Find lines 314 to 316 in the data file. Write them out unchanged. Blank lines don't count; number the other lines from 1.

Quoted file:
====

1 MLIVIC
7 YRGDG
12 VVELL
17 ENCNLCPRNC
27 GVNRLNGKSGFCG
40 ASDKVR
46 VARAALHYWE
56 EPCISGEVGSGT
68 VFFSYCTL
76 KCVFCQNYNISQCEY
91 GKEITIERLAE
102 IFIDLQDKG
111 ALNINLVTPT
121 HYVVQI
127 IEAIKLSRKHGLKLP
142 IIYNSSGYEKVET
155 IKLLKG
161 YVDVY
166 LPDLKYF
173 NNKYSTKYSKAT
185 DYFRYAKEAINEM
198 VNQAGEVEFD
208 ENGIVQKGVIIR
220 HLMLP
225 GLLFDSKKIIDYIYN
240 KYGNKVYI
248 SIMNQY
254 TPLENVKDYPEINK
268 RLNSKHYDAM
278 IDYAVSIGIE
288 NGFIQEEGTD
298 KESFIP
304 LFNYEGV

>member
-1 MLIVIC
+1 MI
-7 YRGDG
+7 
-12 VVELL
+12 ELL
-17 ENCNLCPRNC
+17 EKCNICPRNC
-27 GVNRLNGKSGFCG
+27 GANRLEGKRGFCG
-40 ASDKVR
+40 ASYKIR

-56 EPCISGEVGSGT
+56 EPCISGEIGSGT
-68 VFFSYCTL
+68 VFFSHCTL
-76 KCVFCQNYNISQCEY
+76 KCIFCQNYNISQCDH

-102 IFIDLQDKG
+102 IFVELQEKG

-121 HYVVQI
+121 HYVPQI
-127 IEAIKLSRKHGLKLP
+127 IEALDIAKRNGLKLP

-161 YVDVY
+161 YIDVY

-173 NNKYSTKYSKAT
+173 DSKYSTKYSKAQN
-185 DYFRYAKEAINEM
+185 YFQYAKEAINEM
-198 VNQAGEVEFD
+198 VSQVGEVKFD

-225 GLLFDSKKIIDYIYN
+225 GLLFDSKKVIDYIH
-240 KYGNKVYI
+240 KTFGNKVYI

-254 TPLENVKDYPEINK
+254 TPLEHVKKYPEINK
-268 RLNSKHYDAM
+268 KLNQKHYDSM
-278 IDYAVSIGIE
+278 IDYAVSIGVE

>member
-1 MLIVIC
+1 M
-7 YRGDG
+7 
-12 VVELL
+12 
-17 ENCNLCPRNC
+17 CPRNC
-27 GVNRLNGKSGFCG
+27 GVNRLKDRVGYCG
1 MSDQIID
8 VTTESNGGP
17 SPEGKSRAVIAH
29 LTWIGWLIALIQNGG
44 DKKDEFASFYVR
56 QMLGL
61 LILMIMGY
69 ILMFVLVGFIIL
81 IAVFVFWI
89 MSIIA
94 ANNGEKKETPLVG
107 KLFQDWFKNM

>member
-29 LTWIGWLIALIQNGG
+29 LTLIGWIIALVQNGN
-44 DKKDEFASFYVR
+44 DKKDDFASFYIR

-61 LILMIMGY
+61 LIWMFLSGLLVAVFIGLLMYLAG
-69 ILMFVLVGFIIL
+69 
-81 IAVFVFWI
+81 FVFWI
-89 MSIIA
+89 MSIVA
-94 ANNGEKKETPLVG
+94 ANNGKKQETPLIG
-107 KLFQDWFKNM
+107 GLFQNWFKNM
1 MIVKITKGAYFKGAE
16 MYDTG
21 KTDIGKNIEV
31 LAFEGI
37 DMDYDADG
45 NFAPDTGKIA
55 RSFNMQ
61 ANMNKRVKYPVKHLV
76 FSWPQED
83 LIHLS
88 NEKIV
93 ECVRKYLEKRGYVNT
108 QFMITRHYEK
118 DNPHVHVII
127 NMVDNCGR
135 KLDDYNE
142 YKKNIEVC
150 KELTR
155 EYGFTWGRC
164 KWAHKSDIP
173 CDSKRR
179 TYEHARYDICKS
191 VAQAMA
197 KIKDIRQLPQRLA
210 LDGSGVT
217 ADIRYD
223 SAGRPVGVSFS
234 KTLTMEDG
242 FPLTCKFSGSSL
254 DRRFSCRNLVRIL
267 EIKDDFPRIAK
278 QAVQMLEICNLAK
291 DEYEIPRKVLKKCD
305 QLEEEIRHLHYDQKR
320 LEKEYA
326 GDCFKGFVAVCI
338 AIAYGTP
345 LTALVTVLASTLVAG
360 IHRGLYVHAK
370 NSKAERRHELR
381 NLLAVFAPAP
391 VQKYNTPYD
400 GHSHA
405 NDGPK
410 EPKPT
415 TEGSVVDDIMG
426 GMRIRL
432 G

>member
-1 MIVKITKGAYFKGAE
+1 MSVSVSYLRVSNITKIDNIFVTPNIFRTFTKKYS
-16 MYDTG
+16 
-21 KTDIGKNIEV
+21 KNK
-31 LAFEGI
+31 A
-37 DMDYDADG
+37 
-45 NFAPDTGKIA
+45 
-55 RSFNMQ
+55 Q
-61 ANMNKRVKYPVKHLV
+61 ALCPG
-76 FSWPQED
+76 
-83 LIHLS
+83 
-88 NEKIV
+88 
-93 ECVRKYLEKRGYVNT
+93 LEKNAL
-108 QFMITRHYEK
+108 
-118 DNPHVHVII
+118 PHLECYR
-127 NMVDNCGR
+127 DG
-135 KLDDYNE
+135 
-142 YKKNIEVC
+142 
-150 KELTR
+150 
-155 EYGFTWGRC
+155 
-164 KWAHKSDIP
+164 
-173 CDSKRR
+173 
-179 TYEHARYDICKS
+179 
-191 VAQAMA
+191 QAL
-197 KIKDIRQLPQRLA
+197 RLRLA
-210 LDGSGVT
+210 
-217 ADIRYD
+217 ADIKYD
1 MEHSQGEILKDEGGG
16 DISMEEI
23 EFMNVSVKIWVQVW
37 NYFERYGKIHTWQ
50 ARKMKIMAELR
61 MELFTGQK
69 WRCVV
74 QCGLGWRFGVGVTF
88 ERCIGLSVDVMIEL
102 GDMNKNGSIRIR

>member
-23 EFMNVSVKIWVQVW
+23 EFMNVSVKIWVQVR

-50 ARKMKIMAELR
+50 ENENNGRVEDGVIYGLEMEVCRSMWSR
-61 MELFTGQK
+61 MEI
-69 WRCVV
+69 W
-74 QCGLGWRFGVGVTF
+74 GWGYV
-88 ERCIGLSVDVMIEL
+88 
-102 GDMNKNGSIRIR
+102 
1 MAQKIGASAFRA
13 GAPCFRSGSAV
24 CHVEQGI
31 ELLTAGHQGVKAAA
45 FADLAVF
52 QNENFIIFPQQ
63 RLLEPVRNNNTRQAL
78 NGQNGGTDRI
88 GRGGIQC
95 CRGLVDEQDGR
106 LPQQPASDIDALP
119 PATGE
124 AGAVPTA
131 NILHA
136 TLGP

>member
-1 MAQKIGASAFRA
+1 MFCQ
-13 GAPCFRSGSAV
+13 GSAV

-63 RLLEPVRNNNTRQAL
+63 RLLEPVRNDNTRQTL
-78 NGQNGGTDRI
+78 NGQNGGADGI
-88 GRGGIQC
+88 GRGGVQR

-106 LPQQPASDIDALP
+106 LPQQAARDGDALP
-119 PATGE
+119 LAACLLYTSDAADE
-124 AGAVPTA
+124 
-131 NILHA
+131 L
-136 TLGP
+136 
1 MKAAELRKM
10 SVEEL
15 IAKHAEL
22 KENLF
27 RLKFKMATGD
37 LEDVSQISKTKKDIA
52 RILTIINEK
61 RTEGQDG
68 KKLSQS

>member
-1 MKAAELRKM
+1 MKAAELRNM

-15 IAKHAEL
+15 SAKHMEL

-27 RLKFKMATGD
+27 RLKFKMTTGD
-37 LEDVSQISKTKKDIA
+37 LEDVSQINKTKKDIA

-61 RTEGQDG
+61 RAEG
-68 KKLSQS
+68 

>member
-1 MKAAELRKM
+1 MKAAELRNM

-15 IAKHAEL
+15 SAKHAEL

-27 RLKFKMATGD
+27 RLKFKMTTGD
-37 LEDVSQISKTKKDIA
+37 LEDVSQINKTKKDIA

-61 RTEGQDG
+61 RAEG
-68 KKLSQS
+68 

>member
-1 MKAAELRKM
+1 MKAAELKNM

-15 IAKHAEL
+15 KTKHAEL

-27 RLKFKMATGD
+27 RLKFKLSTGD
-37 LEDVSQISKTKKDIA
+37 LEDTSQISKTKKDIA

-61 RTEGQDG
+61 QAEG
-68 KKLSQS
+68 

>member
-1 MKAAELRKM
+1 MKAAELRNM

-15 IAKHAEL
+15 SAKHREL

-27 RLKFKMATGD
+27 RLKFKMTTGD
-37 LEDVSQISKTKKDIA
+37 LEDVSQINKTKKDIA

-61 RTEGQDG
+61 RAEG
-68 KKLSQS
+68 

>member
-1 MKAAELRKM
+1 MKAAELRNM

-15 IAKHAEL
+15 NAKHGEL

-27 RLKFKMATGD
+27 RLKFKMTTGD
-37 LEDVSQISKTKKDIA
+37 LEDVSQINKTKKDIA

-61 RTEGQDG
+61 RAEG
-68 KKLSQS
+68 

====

>member
-1 MKAAELRKM
+1 MKAAELKNM